It is the joy of being Christian — the knowledge that whatever we suffer, we are loved by Unconditional Love himself. Even as we fall, he is there, the Creator of the world, to help us up. It’s the deepest reality, and it’s the reality that this pope has been fixed on inviting us into every day of his pontificate.

Mercy! Mercy! Mercy! I stood in St. Peter’s Square for his first Angelus as Pope Francis begged us to never tire of asking God for his mercy, because God never tires of bathing us in His love and forgiveness. As he kept up the pleading, I thought: If he thought we were ready for it, he would be shedding tears. Instead, he lightened his plea with humor, again showing his appreciation for humanity and our burdens. His camera-ready case was a reflection of God’s pleading with us, continually knocking, relentlessly inviting.

As Archbishop Augustine DiNoia put it in an Easter Vigil homily at the Domincan House of Studies in Washington, D.C., “We see that no one has ever desires anything more than God desires to share the communion of his Trinitarian love with us. This desire gave rise to a plan, a design, of grace and salvation.”

Divine Mercy Sunday, the blessed gift of Blessed John Paul II at the culmination of our Easter celebration, has been described as an “exclamation point on the joy of the Easter Octave.” It’s one with the power to be a balm to every other day of the year. It is “essential for the true joy and reality of Easter to penetrate our hearts and for us to relate to the Lord as He desires and deserves to be loved,” as Father Roger J. Landry of New Bedford, Mass., writes.

Relatedly, Pope Francis has been talking a good deal about the Sacrament of Confession. He himself credits a confession when he was a teenager as having changed his life — and the life of Church history, as it turns out. There was an “astonishment” to the encounter, he explained: “I realized that God was waiting for me. From that moment for me, God has been the one who acts first. One is searching for him, but he is looking for you first.” He has described the experience as being “pierced by God’s look of love.”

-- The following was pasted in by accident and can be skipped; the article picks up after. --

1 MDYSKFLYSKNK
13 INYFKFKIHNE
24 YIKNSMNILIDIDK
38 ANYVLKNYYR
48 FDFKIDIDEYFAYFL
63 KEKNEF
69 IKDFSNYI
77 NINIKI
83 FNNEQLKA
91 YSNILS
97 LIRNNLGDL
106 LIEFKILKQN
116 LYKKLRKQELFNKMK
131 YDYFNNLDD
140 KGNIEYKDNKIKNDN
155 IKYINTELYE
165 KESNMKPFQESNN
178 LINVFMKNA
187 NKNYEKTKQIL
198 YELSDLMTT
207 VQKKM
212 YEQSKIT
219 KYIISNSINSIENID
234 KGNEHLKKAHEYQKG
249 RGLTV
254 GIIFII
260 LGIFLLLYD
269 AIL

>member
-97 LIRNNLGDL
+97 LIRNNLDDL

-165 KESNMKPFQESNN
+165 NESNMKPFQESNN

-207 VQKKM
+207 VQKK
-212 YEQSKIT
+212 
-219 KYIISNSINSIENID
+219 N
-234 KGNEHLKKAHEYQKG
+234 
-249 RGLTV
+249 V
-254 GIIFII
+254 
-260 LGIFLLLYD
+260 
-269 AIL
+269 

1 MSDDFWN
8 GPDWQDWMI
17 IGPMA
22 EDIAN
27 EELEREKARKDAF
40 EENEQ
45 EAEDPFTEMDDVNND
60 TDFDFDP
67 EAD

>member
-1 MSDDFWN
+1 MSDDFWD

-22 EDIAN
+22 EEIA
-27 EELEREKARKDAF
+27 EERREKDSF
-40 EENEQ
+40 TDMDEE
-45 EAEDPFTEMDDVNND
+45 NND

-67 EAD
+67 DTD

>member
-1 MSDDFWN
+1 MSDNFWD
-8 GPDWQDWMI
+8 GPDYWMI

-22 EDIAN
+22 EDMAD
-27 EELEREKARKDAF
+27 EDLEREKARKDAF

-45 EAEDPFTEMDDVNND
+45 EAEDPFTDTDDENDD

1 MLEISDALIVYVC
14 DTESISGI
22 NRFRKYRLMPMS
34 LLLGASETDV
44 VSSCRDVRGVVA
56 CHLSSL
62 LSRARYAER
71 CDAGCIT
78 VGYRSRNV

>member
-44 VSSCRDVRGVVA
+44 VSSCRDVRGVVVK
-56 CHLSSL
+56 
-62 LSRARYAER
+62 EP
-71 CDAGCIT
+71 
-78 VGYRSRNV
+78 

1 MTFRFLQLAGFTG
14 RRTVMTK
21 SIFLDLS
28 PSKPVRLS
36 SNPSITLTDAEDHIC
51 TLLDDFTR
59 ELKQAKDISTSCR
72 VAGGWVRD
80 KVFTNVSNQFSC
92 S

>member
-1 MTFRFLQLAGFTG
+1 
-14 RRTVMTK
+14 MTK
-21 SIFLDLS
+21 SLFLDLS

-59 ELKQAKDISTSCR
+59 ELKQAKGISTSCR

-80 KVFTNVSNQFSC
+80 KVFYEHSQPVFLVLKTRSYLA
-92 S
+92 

“Humanity will not find peace until it turns trustfully to divine mercy,” Sister Faustina Kowalska, known as an apostle of Divine Mercy, wrote in her diaries. As Pope John Paul II put it during her canonization Mass in 2000, “It is not a new message” — it is the message of Easter, and all of Salvation History — “but it can be considered a gift of special enlightenment that helps us to relive the Gospel of Easter more intensely, to offer it as a ray of light to the men and women of our time.”

In “this world that offers us so many saviors, it is only the name of Jesus that saves,” Pope Francis said this past week.

Have mercy on us and on the whole world, we pray in the Divine Mercy devotion. He will. We just must ask. We must let Him in.

That gift, by the way, Pope Francis has, is not savvy media skills or the gift of simplicity and wisdom, though he certainly has those. It is a gift offered to each one of us: The gift of faith.
Faith, recently wrote Father Peter John Cameron, O.P., the editor of Magnificat, is “recognizing that I need to be given something.”

It is not easy to love with a deep love, which lies in the authentic gift of self. This love can only be learned by penetrating the mystery of God’s love. Looking at him, being one with his fatherly heart, we are able to look with new eyes at our brothers and sisters, with an attitude of unselfishness and solidarity, of generosity and forgiveness. All this is mercy!

Be with this Unconditional Love. Trust this Savior. Ask Him for His mercy, for it is yours. The world needs you to have it and share it.

Kathryn Jean Lopez is editor-at-large of National Review Online and a nationally syndicated columnist. She is a director of Catholic Voices USA and blogs on Catholic things at K-Lo@Large.


(The views expressed in this column are those of the author and do not necessarily reflect the positions of Catholic Pulse or the Knights of Columbus.)